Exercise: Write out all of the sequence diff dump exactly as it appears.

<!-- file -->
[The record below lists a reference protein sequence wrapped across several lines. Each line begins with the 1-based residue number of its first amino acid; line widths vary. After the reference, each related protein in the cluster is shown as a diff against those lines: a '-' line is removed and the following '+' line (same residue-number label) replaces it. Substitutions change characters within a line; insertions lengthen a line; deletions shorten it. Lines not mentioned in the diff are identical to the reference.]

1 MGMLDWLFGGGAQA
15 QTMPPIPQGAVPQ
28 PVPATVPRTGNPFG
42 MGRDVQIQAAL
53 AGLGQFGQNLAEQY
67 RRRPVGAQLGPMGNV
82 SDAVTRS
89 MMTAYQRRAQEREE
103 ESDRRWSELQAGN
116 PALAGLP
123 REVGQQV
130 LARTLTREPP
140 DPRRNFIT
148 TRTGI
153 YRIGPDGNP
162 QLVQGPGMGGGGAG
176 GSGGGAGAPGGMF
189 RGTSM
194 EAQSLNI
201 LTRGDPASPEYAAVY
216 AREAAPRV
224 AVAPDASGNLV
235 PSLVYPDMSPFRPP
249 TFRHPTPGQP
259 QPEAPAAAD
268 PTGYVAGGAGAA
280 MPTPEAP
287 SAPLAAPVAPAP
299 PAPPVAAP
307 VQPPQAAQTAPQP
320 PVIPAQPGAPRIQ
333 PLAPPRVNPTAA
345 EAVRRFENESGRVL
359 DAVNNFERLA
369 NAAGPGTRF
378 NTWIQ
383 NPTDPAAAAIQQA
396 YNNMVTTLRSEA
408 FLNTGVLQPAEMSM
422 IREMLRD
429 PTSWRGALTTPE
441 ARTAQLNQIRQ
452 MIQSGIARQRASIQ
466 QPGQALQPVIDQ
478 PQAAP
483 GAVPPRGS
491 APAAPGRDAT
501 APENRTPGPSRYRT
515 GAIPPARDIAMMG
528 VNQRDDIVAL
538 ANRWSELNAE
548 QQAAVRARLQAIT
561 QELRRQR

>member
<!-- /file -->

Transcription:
[The record below lists a reference protein sequence wrapped across several lines. Each line begins with the 1-based residue number of its first amino acid; line widths vary. After the reference, each related protein in the cluster is shown as a diff against those lines: a '-' line is removed and the following '+' line (same residue-number label) replaces it. Substitutions change characters within a line; insertions lengthen a line; deletions shorten it. Lines not mentioned in the diff are identical to the reference.]

1 MGMLDWLFGGGAQA
15 QTMPPIPQGAVPQ
28 PVPATVPRTGNPFG
42 MGRDVQIQAAL
53 AGLGQFGQNLAEQY
67 RRRPVGAQLGPMGNV
82 SDAVTRS
89 MMTAYQRRAQEREE
103 ESDRRWSELQAGN
116 PALAGLP
123 REVGQQV
130 LARTLTREPP
140 DPRRNFIT
148 TRTGI
153 YRIGPDGNP
162 QLVQGPGMGGGGAG
176 GSGGGAGAPGGMF
189 RGTSM
194 EAQSLNI
201 LTRGDPASPEYAAVY
216 AREAAPRV
224 AVAPDASGNLV
235 PSLVYPDMSPFRPP
249 TFRHPTPGQP
259 QPEAPAAAD
268 PTGYVAGGAGAA
280 MPTPEAP
287 SAPLAAPVAPAP
299 PAPPVAAP
307 VQPPQAAQTAPQP
320 PVIPAQPGAPRIQ
333 PLAPPRVNPTAA
345 EAVRRFENESGRVL
359 DAVNNFERLA
369 NAAGPGTRF
378 NTWIQ
383 NPTDPAAAAIQQA
396 YNNMVTTLRSEA
408 FLNTGVLQPAEMSM
422 IREMLRD
429 PTSWRGALTTPE
441 ARTAQLNQIRQ
452 MIQSGIARQRASIQ
466 QPGQALQPVIDQ
478 PQAAP
483 GAVPPRGS
491 APAAPGRDAT
501 APENRTPGPSRYRT
515 GAIPPARDIAMMG
528 VNQRDDIVAL
538 ANRWSELNAE
548 QQAAVRARLQAIT
561 QELRRQR

>member